Africa’s lions require urgent attention. It’s estimated as few as 20,000 are left in the wild. However, it needs to be understood that breeding lions in captivity and exposing them to commercial exploitation has nothing to do with solving their plight. And the continuous support of the breeding facilities by tourists and television stations simply feeds the cycle of brutality and misinformation.

Australian volunteers and tourists are duped into this conservation CON only to discover that they have unwittingly been part of a process that results in ‘human imprinting’ of lions (and other cats). These animals are mostly not orphans and can never be returned to the wild. When too old to be handled, they are returned to the farmers as breeding stock or are sold online to trophy hunters. Many others are killed for the Asian lion bone trade.


YES, that cute cub has been bred for the bullet.

The question to ask “where do all these cubs come from and where do they end up”?

It’s also disappointing to see Dr Chris Brown voice his concerns about canned hunting, telling us that the cub he was handling shouldn’t be “petted” while he does precisely that: what these celebrities and Network Ten are endorsing is irresponsible and is directly fuelling the trade of exploitation of endangered animals.

Kirsty Wilson, Sydney Publicity Manager for Network Ten said the lion cub that appeared on the program came from Letaba River Lodge Eco Park. What a misnomer to be calling themselves an Eco Park; what is ecologically sound about breeding predators to be habituated and exploited first for human contact and then for a hunting bullet? Dr Chris Brown stated that the cub was part of a breeding program as white lions are rare – what he doesn’t mention is that this cub will never live a free life in the wild, thanks to his handling of it, and that it therefore cannot contribute to stabilising populations in white lions’ endemic homeland of Timbavati, several hundred kilometres from its breeding facility.  White lions are highly prized by hunters, private collectors, zoos and circuses around the world because of this rarity he speaks of. Where does Dr Brown think these animals destined to be trophies on someone’s wall come from? By handling cubs, this programme and Dr Brown, Shane Warne, Jo Beth Taylor, Val Lehman are endorsing the cycle of exploitation these animals face.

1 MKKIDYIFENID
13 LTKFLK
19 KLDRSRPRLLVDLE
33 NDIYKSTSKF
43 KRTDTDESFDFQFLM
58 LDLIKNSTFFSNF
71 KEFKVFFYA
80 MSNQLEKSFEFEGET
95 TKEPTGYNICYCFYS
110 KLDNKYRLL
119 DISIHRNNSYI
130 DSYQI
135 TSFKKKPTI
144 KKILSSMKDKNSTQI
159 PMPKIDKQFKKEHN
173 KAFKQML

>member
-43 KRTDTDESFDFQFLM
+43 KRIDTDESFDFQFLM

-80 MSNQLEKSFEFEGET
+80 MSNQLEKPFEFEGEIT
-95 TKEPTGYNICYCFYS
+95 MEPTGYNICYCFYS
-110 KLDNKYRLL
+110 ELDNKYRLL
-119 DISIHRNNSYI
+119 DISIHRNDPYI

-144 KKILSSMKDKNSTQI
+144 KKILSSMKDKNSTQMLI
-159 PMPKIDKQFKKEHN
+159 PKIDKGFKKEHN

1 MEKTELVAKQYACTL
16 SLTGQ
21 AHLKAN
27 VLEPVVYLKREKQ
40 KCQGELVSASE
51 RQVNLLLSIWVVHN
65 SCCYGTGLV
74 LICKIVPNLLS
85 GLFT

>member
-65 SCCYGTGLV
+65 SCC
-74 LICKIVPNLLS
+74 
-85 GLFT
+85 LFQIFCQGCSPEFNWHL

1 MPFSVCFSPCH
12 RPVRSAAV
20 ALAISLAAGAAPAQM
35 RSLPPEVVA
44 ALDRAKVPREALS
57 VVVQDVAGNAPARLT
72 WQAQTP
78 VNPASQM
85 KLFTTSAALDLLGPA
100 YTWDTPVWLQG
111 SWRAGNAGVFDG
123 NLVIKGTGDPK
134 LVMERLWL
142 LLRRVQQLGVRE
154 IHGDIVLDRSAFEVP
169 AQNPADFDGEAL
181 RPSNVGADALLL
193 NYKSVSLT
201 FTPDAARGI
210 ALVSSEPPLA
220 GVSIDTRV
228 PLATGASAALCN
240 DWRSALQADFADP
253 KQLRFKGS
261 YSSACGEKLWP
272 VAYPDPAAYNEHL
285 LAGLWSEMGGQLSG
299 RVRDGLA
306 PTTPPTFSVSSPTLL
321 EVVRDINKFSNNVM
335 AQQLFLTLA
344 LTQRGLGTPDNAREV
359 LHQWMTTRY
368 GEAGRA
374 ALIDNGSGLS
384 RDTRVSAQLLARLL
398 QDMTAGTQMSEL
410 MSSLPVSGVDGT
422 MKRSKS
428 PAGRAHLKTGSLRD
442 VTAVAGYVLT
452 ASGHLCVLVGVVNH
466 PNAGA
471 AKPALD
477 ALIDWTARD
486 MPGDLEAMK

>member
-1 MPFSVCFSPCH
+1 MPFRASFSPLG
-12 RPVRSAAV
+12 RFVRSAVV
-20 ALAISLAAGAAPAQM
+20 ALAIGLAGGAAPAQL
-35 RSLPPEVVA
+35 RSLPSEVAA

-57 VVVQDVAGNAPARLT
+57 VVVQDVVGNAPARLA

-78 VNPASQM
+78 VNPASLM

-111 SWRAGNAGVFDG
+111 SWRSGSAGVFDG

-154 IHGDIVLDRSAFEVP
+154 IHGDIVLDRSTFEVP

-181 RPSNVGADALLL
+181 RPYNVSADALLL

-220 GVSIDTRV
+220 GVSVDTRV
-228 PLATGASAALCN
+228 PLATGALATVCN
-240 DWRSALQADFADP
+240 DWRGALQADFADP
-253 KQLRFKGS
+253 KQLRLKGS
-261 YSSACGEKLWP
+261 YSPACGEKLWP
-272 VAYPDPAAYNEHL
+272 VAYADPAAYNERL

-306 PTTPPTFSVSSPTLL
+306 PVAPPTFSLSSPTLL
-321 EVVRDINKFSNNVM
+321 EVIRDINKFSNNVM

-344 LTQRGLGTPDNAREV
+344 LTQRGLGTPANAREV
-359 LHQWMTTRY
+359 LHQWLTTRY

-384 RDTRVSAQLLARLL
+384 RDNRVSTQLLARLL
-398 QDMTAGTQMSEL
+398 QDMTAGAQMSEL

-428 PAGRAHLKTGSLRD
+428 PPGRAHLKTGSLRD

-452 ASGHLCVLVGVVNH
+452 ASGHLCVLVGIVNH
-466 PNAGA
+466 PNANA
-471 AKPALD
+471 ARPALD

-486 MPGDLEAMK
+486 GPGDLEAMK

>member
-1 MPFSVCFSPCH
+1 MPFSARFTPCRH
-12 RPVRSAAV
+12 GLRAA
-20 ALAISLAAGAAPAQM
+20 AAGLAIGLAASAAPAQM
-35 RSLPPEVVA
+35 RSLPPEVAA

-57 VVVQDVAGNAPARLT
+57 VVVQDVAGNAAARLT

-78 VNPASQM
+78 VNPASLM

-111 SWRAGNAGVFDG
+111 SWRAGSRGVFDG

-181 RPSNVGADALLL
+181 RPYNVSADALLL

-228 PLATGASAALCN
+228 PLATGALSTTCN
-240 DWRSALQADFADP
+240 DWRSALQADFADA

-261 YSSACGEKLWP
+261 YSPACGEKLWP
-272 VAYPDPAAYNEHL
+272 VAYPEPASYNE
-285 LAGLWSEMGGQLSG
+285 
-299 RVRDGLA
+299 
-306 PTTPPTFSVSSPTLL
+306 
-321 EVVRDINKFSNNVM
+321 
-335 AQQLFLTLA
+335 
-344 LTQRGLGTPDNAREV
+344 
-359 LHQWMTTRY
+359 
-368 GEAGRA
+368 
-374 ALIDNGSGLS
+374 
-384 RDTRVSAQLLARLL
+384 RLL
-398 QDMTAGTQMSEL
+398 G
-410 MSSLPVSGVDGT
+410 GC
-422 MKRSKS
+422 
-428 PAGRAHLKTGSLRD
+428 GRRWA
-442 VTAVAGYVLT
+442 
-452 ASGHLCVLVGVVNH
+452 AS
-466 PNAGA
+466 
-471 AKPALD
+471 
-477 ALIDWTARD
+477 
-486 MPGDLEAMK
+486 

The Australian government took global leadership by banning the importation of lion trophies and body parts (months before the death of Cecil) as a direct response to the cruel and barbaric industry of canned hunting, a global first. Conservationists, lion ecologists and predator scientists have been desperately campaigning the South African Government to regulate the enormous number of captive lions and the increasing business of captive breeding which is now spreading to other countries. Is it too much to expect that at the very least, Australian networks and ‘celebrities’ follow the Australian government’s responsible lead?

And for anyone who’s in doubt, watch the feature documentary Blood Lions. It is an explosive film that lifts the lid off the predator breeding industry and their murky array of exploitative commercial activities focussed on wild animals. What happens when it’s discovered that the cub you have raised as a volunteer or petted as a visitor or ‘celebrity’ ends up as a trophy or it’s bones sold to Asia for the lion bone trade?

To put a stop to these horrific practises, when travelling in South Africa or any place that has captive wild animals, please think before engaging. Resist the urge to handle, cuddle, bottle feed, play, walk or volunteer at places claiming to be doing conservation work if they have animals in cages. Much needed conservation dollars are being channelled by these unscrupulous operators – all part of the conservation con.

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CACH’s official withdrawal

Please be advised that CACH (Campaign Against Canned Hunting) hereby withdraws from any involvement with the production of Network Ten’s reality TV program “I’m a Celebrity, get me out of here”. In particular, we wish to remove ourselves from your list of potential recipients of prize money. We were very happy to hear that Dean Geyer selected CACH has his charity of choice but we cannot endorse a program that sends out a wrong message to the public – that cub petting is OK.

Our concerns were raised after watching Episode 10, where Jo Beth was participating in the “foot fetish” challenge which involved using a 5 week old white lion cub. Dr Chris Brown shared that the cub was abandoned by it’s mother and that the other cubs had died and it was part of a breeding program due to white lions being critically endangered. He mentioned that it wasn’t part of the canned hunting industry.

It would seem that Network Ten has been duped by the same story told to thousands of gullible tourists and volunteers. Lion farmers/captive lion breeders are astute to hide the ultimate fate of their alternative livestock – canned hunting. This is because cub petting/lion walks etc are such a profitable spin-off from the main purpose:- that of rearing lions to huntable size.